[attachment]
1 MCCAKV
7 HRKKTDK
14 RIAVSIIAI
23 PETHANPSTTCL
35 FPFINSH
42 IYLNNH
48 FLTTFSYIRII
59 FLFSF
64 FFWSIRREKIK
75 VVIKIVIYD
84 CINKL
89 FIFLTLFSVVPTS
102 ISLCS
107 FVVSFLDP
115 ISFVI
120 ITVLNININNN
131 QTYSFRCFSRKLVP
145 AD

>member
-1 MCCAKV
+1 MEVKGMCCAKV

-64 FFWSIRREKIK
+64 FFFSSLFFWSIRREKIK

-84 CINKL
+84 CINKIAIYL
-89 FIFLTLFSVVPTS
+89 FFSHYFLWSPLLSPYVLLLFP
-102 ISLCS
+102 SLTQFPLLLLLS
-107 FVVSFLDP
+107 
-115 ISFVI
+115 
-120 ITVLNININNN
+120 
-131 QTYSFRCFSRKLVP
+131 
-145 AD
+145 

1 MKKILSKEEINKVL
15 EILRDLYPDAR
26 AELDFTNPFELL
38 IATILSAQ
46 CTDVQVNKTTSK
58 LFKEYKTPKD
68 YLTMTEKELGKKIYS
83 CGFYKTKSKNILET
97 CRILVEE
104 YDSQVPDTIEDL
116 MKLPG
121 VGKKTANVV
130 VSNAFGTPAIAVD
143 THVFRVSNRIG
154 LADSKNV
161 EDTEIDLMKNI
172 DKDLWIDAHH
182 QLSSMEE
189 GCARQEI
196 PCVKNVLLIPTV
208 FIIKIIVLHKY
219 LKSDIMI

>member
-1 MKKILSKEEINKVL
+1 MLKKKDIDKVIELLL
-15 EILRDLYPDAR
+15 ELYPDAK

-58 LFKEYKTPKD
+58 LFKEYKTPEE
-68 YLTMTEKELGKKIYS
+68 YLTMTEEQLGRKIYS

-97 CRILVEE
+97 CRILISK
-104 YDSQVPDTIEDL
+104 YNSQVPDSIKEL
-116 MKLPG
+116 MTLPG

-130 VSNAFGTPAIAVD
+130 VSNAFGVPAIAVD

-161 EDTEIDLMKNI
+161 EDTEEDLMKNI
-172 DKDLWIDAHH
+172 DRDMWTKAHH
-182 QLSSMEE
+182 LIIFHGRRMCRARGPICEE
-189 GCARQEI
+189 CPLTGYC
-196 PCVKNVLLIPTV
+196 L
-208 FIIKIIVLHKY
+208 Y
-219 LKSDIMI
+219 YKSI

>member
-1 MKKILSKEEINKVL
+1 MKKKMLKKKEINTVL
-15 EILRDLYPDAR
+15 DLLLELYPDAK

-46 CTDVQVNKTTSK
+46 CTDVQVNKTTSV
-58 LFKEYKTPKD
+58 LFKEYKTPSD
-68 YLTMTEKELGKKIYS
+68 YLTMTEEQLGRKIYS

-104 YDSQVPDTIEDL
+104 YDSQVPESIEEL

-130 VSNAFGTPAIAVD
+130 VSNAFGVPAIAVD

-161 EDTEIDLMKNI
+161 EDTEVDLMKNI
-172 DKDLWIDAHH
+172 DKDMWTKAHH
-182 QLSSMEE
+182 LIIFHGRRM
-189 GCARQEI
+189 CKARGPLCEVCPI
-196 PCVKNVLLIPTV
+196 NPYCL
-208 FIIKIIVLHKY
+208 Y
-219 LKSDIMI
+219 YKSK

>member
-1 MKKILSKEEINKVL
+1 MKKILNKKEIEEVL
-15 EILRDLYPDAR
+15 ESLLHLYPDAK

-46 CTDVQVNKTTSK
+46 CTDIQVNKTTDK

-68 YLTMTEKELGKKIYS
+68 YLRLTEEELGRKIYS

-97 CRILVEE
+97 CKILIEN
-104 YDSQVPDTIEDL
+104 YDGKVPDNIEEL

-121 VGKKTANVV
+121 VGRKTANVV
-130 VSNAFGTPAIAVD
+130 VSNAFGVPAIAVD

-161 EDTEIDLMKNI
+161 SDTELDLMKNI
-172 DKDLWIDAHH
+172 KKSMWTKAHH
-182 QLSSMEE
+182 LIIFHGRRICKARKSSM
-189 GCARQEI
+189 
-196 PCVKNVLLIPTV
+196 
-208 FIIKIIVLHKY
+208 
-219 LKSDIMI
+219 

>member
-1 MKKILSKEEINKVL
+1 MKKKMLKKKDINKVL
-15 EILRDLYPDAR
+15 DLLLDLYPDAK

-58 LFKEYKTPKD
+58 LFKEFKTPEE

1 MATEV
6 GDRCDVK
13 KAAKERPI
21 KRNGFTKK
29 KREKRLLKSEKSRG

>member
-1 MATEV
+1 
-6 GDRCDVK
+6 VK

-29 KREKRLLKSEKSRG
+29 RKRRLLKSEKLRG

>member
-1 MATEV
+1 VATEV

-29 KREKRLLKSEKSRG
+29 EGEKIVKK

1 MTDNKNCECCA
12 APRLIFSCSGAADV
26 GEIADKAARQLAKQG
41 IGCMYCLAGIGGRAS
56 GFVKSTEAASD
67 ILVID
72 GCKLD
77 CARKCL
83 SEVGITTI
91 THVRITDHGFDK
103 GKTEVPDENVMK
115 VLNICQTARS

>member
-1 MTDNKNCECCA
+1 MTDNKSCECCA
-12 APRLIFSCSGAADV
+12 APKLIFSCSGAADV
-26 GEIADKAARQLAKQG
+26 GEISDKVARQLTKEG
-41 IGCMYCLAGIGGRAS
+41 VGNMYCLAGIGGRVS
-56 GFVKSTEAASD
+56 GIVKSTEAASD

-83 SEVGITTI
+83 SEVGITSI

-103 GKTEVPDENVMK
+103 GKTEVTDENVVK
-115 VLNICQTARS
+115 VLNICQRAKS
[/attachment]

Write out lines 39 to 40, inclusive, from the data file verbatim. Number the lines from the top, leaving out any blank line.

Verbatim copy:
+145 

1 MKKILSKEEINKVL